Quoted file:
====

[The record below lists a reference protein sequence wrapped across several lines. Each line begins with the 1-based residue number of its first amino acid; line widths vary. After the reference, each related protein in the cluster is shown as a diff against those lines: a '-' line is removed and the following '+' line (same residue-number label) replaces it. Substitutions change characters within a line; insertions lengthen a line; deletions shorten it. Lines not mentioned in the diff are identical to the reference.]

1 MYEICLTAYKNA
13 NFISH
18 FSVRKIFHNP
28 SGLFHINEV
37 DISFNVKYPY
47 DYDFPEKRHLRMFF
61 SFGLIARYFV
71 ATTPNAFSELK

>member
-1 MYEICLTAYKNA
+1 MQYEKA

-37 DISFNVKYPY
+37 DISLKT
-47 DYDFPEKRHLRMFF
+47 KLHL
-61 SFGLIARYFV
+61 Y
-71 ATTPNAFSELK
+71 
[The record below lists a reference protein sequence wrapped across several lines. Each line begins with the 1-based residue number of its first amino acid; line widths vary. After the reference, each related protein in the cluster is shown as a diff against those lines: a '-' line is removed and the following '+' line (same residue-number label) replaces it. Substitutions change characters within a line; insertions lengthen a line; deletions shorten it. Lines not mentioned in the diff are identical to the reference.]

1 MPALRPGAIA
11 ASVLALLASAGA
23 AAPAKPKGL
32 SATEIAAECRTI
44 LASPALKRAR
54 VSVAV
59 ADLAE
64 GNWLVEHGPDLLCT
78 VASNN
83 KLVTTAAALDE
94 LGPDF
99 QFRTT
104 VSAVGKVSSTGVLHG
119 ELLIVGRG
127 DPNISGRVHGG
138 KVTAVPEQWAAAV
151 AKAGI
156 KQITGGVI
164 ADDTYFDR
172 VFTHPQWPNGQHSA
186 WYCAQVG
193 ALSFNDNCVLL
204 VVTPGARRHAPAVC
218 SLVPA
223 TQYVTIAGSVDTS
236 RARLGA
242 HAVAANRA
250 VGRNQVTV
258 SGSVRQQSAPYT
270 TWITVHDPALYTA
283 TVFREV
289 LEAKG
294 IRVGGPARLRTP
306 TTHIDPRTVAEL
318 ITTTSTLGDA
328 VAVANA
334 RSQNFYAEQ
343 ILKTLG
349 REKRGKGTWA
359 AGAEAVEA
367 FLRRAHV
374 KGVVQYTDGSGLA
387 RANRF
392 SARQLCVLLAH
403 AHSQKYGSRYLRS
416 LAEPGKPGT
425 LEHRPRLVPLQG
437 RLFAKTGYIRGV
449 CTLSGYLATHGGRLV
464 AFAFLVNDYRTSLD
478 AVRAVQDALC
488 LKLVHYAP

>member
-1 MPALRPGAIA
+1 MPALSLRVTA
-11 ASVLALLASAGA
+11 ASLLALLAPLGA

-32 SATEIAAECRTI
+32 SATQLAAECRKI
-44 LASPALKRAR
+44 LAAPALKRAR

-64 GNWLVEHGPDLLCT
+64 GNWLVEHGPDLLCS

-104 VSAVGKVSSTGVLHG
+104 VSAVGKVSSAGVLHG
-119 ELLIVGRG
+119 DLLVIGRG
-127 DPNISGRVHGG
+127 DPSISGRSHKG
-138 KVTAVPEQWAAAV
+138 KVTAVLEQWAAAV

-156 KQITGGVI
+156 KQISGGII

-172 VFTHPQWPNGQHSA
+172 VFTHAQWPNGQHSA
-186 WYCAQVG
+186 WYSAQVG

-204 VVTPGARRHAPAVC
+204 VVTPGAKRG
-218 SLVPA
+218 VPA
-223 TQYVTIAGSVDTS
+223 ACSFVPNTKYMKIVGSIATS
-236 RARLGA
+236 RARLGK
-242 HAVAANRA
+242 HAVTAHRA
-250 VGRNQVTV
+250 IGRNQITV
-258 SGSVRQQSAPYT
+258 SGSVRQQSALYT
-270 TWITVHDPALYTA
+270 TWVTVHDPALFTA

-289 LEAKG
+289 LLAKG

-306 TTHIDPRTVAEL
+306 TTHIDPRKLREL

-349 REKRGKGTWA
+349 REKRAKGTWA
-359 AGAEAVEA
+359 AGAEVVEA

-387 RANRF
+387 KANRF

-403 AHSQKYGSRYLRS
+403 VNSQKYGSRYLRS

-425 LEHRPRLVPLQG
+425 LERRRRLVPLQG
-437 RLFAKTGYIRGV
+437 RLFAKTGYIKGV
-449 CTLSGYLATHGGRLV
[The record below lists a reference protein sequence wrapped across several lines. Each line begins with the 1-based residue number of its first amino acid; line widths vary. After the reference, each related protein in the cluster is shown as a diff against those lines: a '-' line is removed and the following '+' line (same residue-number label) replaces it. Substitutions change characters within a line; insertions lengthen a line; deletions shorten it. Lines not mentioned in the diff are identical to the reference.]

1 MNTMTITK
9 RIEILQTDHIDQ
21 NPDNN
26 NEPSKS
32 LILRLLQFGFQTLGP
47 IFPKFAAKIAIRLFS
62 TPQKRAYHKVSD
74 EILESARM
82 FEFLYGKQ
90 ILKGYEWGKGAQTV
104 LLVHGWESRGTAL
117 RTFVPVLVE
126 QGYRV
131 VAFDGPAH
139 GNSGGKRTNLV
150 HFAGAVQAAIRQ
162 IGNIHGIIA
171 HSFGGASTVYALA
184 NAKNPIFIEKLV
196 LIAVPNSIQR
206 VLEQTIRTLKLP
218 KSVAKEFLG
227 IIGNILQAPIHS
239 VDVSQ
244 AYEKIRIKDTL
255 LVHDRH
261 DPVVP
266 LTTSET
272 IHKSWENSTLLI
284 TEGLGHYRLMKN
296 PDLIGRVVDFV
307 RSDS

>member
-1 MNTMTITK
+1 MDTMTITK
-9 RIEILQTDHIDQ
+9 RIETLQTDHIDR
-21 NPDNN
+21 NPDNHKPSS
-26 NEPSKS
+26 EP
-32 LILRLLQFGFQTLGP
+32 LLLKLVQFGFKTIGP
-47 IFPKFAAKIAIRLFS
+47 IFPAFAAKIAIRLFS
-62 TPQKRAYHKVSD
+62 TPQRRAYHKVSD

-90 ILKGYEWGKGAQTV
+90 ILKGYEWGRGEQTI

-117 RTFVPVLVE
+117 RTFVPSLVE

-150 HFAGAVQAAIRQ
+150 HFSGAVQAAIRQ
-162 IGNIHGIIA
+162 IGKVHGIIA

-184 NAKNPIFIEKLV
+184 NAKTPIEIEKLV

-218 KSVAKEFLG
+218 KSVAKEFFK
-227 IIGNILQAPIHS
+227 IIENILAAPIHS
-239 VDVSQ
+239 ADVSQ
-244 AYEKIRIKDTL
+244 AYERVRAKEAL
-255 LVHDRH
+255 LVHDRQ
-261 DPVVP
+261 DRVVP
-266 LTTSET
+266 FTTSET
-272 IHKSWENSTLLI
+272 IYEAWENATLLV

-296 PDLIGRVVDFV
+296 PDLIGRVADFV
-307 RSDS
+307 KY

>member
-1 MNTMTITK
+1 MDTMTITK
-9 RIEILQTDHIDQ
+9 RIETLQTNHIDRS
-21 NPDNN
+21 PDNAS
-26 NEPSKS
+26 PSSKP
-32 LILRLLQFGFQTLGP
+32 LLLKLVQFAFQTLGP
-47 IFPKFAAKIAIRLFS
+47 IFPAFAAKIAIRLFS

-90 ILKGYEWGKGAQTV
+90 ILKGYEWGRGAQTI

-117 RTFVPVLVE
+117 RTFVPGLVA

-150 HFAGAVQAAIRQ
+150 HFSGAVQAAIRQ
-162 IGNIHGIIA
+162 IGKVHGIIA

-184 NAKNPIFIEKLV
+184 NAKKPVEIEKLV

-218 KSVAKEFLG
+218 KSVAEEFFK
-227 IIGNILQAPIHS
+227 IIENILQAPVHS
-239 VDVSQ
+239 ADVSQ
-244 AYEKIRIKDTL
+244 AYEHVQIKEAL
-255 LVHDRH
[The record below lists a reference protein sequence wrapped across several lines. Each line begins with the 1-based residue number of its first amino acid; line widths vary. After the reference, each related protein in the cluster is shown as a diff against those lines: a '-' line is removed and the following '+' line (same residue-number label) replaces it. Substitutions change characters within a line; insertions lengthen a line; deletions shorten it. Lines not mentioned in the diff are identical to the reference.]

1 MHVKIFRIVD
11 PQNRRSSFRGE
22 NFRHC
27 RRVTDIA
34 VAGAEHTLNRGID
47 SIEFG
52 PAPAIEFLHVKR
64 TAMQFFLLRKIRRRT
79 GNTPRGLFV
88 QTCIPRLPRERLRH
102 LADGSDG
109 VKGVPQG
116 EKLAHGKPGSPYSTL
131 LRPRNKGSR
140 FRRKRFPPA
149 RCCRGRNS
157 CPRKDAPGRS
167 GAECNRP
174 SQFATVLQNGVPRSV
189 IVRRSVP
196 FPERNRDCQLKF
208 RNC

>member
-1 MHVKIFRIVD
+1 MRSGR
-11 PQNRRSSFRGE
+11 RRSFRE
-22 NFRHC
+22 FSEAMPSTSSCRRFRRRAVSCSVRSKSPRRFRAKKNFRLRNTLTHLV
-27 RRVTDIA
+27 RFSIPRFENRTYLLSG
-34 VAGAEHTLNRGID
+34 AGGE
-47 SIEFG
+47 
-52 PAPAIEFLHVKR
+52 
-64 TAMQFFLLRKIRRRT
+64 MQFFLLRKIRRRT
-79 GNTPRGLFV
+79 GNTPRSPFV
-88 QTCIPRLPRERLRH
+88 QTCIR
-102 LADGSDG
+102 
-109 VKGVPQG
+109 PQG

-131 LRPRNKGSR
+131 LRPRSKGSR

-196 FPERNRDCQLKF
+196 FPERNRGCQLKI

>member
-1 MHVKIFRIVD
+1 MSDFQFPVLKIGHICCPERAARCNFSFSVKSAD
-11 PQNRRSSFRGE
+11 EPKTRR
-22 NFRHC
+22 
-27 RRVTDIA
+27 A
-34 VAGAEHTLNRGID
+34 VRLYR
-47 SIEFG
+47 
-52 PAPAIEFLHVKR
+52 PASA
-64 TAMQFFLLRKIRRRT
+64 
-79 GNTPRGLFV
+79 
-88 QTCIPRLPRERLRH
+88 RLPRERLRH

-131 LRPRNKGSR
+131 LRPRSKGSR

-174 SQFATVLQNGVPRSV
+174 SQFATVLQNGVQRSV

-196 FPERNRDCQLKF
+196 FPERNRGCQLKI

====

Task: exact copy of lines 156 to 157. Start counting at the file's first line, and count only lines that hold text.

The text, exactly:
239 VDVSQ
244 AYEKIRIKDTL